Sophomore Matt Winkler is an Advising Fellow with Matriculate
Applying to college can be a challenging experience for even the most accomplished high school student. There are online forms to navigate, essays to write, and financial aid paperwork to sort out. Going it alone can be daunting. “I remember putting a lot of work into the college application process, and was lucky enough to have a support system around me throughout the entire process—I always wondered if I would be where I am today without that support network,” says Notre Dame sophomore Matt Winkler.
During his first year at Notre Dame, that process was fresh in Winkler’s mind when he happened upon a table in the dining hall run by students involved in the newly-formed Matriculate chapter on campus. A national organization, Matriculate is a college-access organization based in New York City that helps high-achieving, low-income high school students make the transition to college by pairing them with advising fellows at leading colleges and universities.
Winkler immediately took an interest and he’s been an advising fellow with the program ever since. “I remember being so excited that a program like Matriculate even existed; it immediately seemed like an organization that had the power to change the futures of so many high school students across the country,” he says. Winkler will soon be serving as the head advising fellow for the next cohort of advising fellows at Notre Dame.
Notre Dame advising fellows
A chemical engineering major with a minor in energy studies, Winkler is a valuable resource for the high school students he advises. Most of their conversations are conducted over video calls, which take place from the spring of the high school fellows’ junior year through the end of their senior year. The goal is to mentor the students through every phase of the college application process.
“We get to build relationships with our high school fellows, and we hope to serve as a resource in understanding things like college essays, financial aid, finding colleges that match their academic level, etc.,” says Winkler. But that’s not all advising fellows can offer their advisees. “We also look to help the high school fellows with the more emotionally exhausting parts of the college application process, such as potentially moving far away from home, being the first person in their family to apply to college, and dealing with tough at-home situations.” A Matriculate advisor can advise up to four students, and Winkler advises three students from cities across the country.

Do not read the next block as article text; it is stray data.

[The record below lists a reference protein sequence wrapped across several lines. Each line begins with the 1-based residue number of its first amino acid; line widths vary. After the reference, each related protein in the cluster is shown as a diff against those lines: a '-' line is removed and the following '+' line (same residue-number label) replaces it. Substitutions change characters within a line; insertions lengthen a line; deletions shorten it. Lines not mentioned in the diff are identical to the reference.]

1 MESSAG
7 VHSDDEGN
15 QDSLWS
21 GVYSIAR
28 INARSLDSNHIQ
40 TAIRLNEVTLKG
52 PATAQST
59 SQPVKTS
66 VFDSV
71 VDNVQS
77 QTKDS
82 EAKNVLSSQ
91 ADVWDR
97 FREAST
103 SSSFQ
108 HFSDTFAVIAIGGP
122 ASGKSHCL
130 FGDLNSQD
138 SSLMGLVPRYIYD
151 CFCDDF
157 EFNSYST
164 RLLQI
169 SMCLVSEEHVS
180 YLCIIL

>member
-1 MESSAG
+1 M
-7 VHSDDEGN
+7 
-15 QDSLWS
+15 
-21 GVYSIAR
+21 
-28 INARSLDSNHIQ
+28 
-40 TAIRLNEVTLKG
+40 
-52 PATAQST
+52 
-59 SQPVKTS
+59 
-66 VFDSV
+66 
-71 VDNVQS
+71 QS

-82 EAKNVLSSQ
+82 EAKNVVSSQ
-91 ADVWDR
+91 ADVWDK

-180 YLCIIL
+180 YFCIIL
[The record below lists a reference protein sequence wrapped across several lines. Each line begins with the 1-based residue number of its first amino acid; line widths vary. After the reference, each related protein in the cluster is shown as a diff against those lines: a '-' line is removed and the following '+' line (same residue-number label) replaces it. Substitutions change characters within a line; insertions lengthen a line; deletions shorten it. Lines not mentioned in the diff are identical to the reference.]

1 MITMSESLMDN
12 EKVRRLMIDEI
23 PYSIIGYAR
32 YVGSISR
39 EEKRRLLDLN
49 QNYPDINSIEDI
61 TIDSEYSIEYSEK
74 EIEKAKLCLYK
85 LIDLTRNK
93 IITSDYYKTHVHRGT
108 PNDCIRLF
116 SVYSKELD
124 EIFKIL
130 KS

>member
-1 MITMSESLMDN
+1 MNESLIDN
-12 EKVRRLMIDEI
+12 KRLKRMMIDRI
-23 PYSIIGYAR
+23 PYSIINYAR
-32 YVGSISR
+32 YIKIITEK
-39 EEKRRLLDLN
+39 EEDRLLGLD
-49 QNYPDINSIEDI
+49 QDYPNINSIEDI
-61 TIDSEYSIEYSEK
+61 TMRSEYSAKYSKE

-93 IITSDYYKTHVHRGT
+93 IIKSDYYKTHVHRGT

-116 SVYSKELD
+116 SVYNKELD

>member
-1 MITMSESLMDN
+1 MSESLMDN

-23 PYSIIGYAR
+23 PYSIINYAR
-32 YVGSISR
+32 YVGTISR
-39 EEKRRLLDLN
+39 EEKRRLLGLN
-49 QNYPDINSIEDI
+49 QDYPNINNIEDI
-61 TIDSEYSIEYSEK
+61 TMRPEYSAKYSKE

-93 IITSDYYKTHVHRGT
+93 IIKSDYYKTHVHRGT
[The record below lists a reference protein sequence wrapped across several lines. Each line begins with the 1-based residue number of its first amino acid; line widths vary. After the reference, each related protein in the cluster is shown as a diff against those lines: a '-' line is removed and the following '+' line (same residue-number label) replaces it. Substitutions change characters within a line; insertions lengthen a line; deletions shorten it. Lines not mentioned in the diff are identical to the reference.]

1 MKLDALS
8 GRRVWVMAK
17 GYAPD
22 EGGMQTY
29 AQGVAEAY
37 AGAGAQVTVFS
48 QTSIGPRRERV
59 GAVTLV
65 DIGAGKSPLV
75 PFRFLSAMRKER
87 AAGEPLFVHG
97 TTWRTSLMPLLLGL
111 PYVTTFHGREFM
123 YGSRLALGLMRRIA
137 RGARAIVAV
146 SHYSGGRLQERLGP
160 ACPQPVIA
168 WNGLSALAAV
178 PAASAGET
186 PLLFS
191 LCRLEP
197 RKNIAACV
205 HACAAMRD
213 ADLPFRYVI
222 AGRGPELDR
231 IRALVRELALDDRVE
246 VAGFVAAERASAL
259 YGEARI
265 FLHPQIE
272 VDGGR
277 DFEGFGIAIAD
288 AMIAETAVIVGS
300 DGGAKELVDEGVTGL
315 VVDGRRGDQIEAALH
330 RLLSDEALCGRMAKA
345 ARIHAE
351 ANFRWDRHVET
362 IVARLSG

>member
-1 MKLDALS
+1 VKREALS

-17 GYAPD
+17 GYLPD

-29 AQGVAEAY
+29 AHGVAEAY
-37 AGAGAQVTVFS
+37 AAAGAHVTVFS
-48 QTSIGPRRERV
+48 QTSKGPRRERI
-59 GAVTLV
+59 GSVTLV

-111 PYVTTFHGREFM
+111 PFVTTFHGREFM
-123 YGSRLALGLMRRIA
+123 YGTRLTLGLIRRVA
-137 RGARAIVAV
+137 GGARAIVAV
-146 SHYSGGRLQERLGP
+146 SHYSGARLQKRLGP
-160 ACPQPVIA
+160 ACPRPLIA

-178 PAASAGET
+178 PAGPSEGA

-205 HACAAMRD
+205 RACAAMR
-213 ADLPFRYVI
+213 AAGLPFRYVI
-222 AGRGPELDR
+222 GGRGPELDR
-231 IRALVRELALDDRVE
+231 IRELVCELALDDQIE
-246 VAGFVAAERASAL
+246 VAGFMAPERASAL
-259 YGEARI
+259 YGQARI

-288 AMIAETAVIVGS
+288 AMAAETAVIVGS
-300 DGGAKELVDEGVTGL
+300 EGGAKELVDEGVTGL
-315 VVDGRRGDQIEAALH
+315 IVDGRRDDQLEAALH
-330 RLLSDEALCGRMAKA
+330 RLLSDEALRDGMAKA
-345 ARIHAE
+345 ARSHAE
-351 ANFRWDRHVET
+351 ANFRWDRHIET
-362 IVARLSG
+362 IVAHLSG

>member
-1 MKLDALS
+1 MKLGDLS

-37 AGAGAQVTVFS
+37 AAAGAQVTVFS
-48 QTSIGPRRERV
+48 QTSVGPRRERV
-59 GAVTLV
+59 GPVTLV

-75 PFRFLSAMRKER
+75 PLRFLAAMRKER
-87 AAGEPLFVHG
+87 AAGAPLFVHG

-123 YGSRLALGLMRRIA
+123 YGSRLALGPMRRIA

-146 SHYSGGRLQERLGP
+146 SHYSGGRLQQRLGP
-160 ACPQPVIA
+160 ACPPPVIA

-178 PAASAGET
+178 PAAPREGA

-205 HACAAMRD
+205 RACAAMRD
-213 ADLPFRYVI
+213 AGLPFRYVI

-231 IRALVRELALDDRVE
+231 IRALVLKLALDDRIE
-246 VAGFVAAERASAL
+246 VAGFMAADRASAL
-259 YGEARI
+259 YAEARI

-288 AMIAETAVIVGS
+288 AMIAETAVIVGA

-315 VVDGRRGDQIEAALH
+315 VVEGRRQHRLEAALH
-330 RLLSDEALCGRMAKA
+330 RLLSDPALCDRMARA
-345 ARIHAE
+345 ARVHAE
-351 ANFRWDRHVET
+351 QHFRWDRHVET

Winkler and high school fellow Aliza Haider chat via video conference.
It’s a full schedule for Winkler who is also an officer for PrismND, a tour guide through the admissions office, and works with the Gender Relations Center through both student government and as Dillon Hall's gender relations commissioner. In addition, Winkler participates in research in an actinide chemistry lab under Professor Peter Burns in the Department of Civil and Environmental Engineering and Earth Sciences. He’s a passionate engineering student whose interests include learning about renewable energy systems and how the use of clean energy can preserve our planet for future generations.
Winkler’s wants the high school fellows he advises to know that opportunities like those he’s had at Notre Dame are available to them too. “Working with my high school fellows is an amazing way to be a part of the movement towards equitable college access,” he says. “I love knowing that my high school students have both myself and Matriculate as a resource to ask questions, be comforted, and most importantly, learn strategies and tips to gain entry to their dream schools. Knowing all the opportunities college can provide, has made me even more excited for their futures.”